The government has collected Rs 92,283 crore from the goods and services tax (GST) and attendant cesses up to 10 am on Tuesday, from 64% of the July taxpayer base, finance minister Arun Jaitley said. This is against the estimated revenue-neutral collection of Rs 91,000 crore (Rs 48,000 crore for the Centre and Rs 43,000 crore for states) for the month, the minister said, expressing satisfaction the that “red line has been crossed” in the very first month after the new tax was rolled out. Analysts said the GST collection trend is encouraging.
The aggregate collection figure released by the government now pertains to the taxes paid by just 38.38 lakh businesses registered on the GST Network portal, while the total registrants so far number 91.16 lakh, including 72.33 lakh firms that migrated from the previous regime and 18.83 lakh new taxpayers. The minister noted that of the GSTN taxpayer base, only 59.57 lakh firms are eligible for paying July taxes as the remaining have either got registered after that month or have opted for the composition scheme.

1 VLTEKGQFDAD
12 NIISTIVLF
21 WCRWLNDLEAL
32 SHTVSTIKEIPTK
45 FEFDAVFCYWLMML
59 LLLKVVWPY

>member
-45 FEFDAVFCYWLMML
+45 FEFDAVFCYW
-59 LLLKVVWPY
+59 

Extrapolating the latest collection figure for all the taxpayers eligible for paying July taxes, the actual collections for the month could touch Rs 1.43 lakh crore, much higher than the revenue-neutral threshold. Of course, the last dates for paying the taxes have passed — August 25 for those not seeking transitional input tax credit and August 28 for others — but the government is expecting other eligible taxpayers to pay up over the next few days with the benign penalties. “We expect a spillover in terms of compliance,” Jaitley said. The break-up of the July GST revenue so far is as follows: Central GST: Rs 14,894 crore; state GST: Rs 22,722 crore; integrated GST: Rs 47,469 crore (including IGST on imports of Rs 20,964 crore); and compensation cesses: Rs 7,198 crore.
Stating that the collections so far have been comfortable, Jaitley said it remained to be seen if any individual state faced a revenue shortfall. Under the GST (Compensation to States) Act, 2017, states are required to be fully compensated for any revenue shortfall in the GST regime in the first five years of GST. The revenue loss will be estimated with 2015-16 base of GST-equivalent taxes and annual growth of 14%; that is, any shortfall in revenue from the estimated levels will be liable for compensation.
Pratik Jain, partner and leader, indirect tax, PwC, said: “On the face of it, collection of over Rs 92,000 crore in the first month looks quite encouraging, given the fact that GST is still stabilising. It is also to be noted that only 64% of registered dealers have actually done the compliances and therefore the actual collection could go up in next few days.” The Centre has computed the revenue-neutral GST figures for the Centre and states after deducting the petroleum taxes, which are substantial and which are outside the GST purview, and also the proceeds of the Centre’s basic customs duty that are not subsumed in GST.